Background: Interleukin-1-dependent increases in glycolysis promote allergic airways disease in mice and disruption of pyruvate kinase M2 (PKM2) activity is critical herein. Glutathione-S-transferase P (GSTP) has been implicated in asthma pathogenesis and regulates the oxidation state of proteins via S-glutathionylation. We addressed whether GSTP-dependent S-glutathionylation promotes allergic airways disease by promoting glycolytic reprogramming and whether it involves the disruption of PKM2.
Methods: We used house dust mite (HDM) or interleukin-1β in C57BL6/NJ WT or mice that lack GSTP. Airway basal cells were stimulated with interleukin-1β and the selective GSTP inhibitor, TLK199. GSTP and PKM2 were evaluated in sputum samples of asthmatics and healthy controls and incorporated analysis of the U-BIOPRED severe asthma cohort database.
Results: Ablation of Gstp decreased total S-glutathionylation and attenuated HDM-induced allergic airways disease and interleukin-1β-mediated inflammation. Gstp deletion or inhibition by TLK199 decreased the interleukin-1β-stimulated secretion of pro-inflammatory mediators and lactate by epithelial cells. 13C-glucose metabolomics showed decreased glycolysis flux at the pyruvate kinase step in response to TLK199. GSTP and PKM2 levels were increased in BAL of HDM-exposed mice as well as in sputum of asthmatics compared to controls. Sputum proteomics and transcriptomics revealed strong correlations between GSTP, PKM2, and the glycolysis pathway in asthma.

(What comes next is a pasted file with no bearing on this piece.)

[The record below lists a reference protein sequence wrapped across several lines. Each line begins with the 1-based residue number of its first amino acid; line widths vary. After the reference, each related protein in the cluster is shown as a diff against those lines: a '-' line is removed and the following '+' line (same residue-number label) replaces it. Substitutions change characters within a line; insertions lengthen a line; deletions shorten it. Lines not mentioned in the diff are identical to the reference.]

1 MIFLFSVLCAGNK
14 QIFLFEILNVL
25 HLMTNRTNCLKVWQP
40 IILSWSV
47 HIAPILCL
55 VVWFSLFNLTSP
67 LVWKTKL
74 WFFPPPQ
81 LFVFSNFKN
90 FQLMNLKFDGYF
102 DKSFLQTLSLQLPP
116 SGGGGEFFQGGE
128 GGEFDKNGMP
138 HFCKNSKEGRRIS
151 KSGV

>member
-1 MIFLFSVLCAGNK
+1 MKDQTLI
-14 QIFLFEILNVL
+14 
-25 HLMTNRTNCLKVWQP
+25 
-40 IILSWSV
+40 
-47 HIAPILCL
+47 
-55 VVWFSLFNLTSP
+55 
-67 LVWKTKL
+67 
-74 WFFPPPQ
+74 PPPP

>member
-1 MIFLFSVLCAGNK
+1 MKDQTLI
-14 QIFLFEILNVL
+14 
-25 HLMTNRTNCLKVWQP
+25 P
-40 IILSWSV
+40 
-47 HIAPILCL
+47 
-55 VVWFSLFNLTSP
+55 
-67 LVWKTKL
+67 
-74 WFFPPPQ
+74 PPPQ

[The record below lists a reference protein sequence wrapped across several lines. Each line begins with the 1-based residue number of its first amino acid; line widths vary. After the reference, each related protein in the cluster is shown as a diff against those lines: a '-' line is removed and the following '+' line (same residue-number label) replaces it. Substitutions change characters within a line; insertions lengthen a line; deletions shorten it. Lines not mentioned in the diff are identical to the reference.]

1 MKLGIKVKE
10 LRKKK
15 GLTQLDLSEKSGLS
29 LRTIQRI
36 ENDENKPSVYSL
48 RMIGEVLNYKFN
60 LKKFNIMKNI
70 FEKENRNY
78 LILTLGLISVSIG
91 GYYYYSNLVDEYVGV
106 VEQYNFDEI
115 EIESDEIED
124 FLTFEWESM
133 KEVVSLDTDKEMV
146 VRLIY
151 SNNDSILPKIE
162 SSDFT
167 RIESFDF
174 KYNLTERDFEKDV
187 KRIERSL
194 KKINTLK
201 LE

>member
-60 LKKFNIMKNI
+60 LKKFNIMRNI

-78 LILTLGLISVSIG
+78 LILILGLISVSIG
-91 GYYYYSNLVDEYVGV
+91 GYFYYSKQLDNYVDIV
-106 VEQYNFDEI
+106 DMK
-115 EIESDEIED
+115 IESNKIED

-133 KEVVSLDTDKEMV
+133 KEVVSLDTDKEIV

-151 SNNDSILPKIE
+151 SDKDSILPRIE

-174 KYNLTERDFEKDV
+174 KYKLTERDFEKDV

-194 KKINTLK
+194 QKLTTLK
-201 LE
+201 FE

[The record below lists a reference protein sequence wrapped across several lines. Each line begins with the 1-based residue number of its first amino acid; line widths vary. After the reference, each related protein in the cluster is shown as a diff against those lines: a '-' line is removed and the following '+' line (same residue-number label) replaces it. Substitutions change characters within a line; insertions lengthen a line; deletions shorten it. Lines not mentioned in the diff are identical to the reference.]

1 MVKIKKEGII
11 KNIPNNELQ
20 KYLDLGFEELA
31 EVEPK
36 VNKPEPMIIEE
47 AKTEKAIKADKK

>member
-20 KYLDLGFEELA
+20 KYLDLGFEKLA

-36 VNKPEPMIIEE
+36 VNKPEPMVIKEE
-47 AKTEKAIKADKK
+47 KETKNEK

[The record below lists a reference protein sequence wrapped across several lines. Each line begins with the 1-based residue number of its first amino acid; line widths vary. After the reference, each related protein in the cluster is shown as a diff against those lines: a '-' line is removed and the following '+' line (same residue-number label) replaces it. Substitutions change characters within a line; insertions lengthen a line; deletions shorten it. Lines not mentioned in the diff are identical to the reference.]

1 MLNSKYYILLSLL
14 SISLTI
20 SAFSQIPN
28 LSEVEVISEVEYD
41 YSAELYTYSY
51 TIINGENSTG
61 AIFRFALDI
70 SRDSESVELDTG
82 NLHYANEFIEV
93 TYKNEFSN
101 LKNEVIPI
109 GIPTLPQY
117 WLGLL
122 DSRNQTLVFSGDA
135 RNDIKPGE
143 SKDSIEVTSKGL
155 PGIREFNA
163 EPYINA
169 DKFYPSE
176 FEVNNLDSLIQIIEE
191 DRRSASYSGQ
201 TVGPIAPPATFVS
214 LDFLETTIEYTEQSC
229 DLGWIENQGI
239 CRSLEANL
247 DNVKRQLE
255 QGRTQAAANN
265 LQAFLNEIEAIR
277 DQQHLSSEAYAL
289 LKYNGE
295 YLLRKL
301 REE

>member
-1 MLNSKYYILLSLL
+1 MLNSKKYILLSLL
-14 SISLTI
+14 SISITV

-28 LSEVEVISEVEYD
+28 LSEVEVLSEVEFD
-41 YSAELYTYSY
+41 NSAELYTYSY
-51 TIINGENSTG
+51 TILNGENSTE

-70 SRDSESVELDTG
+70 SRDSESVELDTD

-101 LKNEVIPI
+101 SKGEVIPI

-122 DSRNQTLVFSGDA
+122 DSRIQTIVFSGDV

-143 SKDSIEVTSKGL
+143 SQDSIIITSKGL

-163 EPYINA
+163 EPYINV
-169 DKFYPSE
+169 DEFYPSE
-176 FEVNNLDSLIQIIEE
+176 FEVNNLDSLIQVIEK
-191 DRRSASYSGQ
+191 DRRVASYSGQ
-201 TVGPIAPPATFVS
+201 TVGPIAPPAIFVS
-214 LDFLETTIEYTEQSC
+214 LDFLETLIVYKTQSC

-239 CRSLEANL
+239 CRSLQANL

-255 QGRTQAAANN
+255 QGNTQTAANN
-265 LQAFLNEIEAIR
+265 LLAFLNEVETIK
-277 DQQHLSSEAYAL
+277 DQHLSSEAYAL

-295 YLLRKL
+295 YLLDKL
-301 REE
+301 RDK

Conclusions: GSTP contributes to the pathogenesis of allergic airways disease in association with enhanced glycolysis and oxidative disruption of PKM2. Our findings also suggest a PKM2-GSTP-glycolysis signature in asthma that is associated with severe disease.
- Allergic airways disease
- House dust mite
- Thymic stromal lymphopoietin